Boomer Women Keep Learning Through Higher Education, Travel and More
Many Boomer women have returned to school full-time to pursue degrees that they put on hold in their child-rearing years-or they engage in part-time education to take advantage of the intellectual stimulation that a classroom setting provides. Full-time college enrollment by older women is up 31% in the past decade.
There are many ways to keep lifelong learning going. Here are a few providers that are helping Boomer minds thrive:
This program was established in 1977 and offers no grades or degrees, but provides an idea-centric curriculum that changes all the time. Limited to 550 members to keep it a manageable and close community, HILR is a peer-learning membership organization that is self-governing. Today, there are more than 500 similar programs, and that number is growing. Even without degrees, HILR maintains a successful membership inspiring Boomers with a "love of learning."
Founded in 1975 as Elderhostel, Road Scholar is the not-for-profit leader in educational travel for older adults. Unlike tour companies, Road Scholar offers in-depth and behind-the-scenes learning experiences for almost every interest and ability-history, culture, nature, music, outdoor activities, crafts, study cruises and so on. Road Scholar relies heavily on marketing to Boomer women, as their interview with Trudy Murray shows. Trudy shows just how important learning is for Boomers
"My husband and I love learning. We listen to Great Courses from the Teaching Company, we attend public lectures on astronomy, physics, law and music at the University of Toledo and sessions on art and archaeology at the Toledo Museum of Art, and we read books and magazines like Science News, Scientific American, Discovery and Smithsonian."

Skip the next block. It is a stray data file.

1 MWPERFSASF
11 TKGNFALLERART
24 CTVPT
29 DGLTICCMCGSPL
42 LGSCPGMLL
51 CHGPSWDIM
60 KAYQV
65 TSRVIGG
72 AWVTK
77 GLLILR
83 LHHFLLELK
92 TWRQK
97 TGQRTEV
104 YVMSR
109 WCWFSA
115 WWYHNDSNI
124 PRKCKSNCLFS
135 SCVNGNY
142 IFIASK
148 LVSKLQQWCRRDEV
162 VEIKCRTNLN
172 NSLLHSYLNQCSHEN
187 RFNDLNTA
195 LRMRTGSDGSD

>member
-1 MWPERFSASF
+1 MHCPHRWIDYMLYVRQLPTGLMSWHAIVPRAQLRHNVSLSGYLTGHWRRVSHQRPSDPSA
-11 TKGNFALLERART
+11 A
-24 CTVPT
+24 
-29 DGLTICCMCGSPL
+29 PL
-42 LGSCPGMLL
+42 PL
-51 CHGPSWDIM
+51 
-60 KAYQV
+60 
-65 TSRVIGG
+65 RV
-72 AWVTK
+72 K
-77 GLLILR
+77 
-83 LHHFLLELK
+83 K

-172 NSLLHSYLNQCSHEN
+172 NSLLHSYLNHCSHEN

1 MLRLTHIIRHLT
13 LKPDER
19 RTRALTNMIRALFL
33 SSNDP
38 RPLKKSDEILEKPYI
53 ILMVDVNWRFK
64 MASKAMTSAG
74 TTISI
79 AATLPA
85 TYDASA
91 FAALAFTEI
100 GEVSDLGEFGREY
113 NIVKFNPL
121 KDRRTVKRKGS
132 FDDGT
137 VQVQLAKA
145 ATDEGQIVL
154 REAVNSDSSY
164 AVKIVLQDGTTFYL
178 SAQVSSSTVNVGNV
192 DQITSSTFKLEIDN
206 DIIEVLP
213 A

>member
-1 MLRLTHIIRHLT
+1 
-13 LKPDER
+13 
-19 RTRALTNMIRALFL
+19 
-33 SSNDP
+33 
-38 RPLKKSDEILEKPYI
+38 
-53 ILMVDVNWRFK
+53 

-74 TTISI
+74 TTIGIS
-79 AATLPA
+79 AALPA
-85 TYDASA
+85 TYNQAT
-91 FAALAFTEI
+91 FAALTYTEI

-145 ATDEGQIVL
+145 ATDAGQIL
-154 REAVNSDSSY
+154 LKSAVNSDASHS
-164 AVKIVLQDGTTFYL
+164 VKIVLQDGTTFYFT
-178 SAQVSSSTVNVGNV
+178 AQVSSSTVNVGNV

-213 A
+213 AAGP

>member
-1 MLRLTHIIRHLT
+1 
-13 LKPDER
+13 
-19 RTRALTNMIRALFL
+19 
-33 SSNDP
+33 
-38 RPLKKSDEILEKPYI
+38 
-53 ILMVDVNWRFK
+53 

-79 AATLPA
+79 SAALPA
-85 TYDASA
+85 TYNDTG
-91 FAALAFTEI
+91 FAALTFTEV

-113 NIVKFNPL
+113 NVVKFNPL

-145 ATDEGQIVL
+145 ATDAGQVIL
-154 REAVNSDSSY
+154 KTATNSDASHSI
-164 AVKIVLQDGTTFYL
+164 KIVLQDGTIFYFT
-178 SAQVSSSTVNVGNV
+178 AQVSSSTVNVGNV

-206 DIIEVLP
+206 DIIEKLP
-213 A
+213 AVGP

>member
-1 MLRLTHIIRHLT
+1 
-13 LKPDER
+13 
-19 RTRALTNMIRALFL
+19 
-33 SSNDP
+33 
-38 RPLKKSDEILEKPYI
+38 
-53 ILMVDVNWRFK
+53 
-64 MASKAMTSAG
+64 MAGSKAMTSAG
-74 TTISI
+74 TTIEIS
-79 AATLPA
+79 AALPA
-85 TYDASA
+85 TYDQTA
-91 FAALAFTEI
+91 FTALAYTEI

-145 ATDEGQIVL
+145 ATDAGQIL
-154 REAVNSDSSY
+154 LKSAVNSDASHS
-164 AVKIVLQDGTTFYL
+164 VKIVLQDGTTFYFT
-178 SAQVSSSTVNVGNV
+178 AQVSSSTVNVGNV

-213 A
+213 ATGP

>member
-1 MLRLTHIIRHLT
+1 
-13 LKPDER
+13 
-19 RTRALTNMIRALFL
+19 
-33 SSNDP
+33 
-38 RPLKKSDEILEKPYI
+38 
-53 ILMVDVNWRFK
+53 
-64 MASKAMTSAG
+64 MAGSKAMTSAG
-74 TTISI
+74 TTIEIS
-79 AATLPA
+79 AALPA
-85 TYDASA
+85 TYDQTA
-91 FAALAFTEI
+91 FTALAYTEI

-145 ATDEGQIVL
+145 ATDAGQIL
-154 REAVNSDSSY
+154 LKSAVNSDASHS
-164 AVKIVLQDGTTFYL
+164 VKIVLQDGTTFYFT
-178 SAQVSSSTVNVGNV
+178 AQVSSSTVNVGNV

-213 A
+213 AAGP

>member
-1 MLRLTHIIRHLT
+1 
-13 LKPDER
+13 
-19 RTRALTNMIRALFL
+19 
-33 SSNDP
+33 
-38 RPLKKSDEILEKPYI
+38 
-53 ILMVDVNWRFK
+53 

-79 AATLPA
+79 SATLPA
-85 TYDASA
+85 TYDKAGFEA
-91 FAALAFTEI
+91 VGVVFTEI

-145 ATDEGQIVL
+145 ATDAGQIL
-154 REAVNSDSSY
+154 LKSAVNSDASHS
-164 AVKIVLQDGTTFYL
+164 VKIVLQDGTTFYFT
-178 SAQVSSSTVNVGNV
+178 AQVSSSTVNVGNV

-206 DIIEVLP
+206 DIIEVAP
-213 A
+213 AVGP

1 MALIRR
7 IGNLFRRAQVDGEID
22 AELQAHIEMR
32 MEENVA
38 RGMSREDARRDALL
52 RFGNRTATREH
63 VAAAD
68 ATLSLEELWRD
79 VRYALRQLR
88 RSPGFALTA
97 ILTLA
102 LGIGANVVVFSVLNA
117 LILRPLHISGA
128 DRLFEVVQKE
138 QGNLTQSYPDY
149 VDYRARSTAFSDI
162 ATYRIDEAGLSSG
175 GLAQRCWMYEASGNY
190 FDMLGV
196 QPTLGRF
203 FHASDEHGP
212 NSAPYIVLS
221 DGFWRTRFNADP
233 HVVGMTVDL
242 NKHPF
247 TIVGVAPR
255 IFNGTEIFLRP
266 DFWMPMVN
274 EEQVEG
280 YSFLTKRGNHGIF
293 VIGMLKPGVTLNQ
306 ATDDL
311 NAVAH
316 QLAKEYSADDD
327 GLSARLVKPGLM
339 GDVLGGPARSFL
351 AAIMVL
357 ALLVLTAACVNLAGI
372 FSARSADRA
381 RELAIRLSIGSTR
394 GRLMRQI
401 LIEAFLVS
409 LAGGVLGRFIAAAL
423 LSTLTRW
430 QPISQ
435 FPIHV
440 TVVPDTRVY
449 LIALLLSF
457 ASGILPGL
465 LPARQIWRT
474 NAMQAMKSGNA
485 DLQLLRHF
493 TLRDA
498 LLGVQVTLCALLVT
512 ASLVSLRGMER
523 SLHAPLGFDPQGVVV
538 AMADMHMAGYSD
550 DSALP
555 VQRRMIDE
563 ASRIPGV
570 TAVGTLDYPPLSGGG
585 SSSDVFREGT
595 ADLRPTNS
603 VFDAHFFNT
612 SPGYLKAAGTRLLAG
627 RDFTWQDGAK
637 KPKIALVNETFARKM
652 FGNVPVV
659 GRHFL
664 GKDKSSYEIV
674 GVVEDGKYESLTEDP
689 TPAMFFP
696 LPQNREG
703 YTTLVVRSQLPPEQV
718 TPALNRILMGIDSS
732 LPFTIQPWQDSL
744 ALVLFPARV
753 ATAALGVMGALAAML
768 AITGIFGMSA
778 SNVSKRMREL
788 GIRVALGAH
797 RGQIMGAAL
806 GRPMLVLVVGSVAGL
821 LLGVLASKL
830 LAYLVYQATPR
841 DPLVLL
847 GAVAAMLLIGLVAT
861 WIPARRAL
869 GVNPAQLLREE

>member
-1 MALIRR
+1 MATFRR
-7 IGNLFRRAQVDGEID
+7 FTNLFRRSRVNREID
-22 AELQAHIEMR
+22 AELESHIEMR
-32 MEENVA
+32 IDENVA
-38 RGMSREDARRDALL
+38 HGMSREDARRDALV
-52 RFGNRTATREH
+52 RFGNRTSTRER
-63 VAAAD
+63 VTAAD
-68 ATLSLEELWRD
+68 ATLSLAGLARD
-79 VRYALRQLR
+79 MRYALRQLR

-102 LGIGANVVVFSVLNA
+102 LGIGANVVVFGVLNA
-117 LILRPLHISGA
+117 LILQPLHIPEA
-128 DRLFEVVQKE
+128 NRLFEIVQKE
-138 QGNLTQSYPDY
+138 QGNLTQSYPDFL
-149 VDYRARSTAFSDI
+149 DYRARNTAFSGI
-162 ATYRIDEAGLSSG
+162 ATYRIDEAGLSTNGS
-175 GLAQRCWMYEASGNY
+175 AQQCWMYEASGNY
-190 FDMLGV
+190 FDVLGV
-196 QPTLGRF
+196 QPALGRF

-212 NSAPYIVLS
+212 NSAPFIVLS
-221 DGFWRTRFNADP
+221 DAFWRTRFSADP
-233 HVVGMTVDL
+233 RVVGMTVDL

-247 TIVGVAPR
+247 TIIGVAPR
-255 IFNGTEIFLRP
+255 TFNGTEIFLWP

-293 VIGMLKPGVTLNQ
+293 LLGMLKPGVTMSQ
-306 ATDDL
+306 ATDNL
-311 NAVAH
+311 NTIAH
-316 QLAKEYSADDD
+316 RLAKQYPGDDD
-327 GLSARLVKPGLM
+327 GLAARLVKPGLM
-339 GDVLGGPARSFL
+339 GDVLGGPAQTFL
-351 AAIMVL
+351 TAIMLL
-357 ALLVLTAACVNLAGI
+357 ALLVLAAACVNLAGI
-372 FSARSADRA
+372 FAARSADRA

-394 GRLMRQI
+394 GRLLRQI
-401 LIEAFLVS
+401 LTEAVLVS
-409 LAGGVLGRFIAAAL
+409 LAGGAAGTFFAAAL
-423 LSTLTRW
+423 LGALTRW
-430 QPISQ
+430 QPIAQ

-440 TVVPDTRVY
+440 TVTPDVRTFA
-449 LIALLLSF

This nonprofit organization of computer-using adults age 50 and older uses an operating model of "seniors teaching seniors." Support is provided by many large organizations including Microsoft, Google, IBM, AT&T and Verizon-presumably, these organizations see marketing and sales opportunities with newly tech-savvy Boomers.
While its marketing messages contain some confusion, sometimes using the antiquated "seniors" and occasionally weaving in "older adult" and "Boomer" terminology, SeniorNet appears to be relatively popular. Latest reports from 2006 show $1.1mm in revenue through membership fees, advertising and donations.
Even Boomer women who find themselves financially adrift in the current economic turbulence are turning to education. Plus 50 is an initiative of community colleges to help engage and enroll Boomers, mainly for the purpose of helping them transition to new careers with new skillsets.
Plus 50's marketing appeals to Boomer women with messages of optimism and hope-as seen in the graphic message "Re-inspired, not retired" on its student page. Testimonials from students like 51-year-old Zephia Reese are uplifting:
"In May of 2009, Reese was working as a human resource director and had to lay off many people. Then it was her turn. ‘Once I was laid off and saw how bad the economy was I decided it would be a good time to finally get that degree,' said Reese.
Her decision would help her chart a new path in life. ‘When I started school I realized, I'm over 50 why would I want to train to go back to the same old grind? I've always worked 200 percent of my time. I've had to schedule appointments to have family time. I didn't want to do that anymore.'" These examples shows that Boomer women are eager to learn and seek out educational opportunities, especially when presented in a way that emphasizes community in the organization, like HILR, SeniorNet and Road Scholar. These organizations have had marketing success, and show that "lifelong learning" is an effecting marketing to Boomer women strategy. How are you going to incorporate these concepts in your organization?